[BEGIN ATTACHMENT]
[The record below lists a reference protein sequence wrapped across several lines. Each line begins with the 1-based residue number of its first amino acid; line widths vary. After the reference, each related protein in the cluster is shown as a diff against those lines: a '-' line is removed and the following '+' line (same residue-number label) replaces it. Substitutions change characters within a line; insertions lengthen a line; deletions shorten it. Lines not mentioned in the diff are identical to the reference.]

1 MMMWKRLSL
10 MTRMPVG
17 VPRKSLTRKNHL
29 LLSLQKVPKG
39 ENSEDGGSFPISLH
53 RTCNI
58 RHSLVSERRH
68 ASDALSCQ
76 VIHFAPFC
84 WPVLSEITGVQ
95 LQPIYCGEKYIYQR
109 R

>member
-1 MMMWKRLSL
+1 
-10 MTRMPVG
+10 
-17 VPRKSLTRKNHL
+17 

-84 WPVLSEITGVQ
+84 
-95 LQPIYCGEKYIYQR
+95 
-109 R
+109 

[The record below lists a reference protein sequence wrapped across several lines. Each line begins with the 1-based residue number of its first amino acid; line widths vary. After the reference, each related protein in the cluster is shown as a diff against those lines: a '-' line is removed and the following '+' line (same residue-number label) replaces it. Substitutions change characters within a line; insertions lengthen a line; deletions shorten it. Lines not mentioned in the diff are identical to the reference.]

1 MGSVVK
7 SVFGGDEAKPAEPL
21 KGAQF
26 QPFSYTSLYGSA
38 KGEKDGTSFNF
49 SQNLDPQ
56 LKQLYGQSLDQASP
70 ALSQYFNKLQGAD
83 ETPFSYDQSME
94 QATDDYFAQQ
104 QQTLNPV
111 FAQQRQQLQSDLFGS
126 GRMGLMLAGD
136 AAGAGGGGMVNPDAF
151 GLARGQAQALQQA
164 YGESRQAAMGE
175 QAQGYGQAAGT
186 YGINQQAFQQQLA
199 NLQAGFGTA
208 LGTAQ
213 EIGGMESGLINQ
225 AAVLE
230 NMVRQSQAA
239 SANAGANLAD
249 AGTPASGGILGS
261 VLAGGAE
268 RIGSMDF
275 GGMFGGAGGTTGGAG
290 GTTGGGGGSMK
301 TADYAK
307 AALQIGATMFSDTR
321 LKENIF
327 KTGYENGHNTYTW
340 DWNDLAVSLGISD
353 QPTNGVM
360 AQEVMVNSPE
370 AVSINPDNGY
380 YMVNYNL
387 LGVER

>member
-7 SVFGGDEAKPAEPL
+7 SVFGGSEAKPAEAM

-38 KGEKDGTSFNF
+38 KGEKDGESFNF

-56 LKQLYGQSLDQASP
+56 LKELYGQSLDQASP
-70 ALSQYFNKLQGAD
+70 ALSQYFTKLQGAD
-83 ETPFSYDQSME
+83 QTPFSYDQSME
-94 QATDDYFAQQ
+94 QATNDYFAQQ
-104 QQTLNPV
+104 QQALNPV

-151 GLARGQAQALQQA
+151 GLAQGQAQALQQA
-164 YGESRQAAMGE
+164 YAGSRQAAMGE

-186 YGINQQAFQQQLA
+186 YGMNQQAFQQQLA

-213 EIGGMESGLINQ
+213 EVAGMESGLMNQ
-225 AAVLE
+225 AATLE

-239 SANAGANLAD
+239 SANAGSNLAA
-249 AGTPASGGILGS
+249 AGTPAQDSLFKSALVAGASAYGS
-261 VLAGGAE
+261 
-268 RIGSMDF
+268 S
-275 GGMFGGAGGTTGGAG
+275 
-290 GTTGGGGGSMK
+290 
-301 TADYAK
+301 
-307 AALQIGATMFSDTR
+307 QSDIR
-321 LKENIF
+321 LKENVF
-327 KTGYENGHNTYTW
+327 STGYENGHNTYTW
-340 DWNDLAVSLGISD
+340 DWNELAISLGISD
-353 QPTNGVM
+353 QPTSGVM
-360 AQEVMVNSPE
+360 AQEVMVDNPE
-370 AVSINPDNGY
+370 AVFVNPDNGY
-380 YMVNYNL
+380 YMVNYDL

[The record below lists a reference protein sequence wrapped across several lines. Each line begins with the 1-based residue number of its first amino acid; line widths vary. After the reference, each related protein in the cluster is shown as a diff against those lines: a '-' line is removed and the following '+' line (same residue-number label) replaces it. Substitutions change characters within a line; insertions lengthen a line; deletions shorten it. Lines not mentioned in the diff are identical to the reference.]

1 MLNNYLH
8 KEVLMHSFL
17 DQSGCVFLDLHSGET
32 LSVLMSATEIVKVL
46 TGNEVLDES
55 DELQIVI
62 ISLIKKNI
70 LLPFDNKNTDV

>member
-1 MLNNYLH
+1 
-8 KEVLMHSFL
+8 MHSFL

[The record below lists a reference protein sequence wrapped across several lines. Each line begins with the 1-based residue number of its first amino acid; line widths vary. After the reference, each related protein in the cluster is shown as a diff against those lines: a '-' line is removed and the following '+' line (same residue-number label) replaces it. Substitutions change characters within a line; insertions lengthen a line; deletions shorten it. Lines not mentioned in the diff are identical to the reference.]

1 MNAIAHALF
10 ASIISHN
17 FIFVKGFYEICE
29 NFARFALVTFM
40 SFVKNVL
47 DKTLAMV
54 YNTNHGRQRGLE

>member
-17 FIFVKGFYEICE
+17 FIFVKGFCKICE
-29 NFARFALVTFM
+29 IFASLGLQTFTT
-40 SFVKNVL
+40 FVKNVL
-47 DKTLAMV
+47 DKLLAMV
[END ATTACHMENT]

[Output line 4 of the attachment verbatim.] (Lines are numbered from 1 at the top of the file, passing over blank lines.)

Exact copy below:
17 VPRKSLTRKNHL